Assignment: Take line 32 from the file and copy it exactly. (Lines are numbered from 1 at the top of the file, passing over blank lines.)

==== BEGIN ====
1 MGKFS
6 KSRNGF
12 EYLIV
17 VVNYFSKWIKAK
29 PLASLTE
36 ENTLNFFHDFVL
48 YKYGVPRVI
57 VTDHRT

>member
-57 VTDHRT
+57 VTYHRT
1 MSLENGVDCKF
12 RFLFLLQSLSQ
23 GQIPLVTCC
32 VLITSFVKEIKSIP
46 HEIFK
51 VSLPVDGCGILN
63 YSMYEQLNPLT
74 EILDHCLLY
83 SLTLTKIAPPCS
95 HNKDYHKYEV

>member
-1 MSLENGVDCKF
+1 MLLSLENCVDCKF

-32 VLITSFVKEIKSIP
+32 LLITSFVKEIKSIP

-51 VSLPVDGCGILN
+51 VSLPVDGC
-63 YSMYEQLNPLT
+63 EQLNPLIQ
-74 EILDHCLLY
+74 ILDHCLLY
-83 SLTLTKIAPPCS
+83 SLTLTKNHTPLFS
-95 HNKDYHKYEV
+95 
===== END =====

+74 ILDHCLLY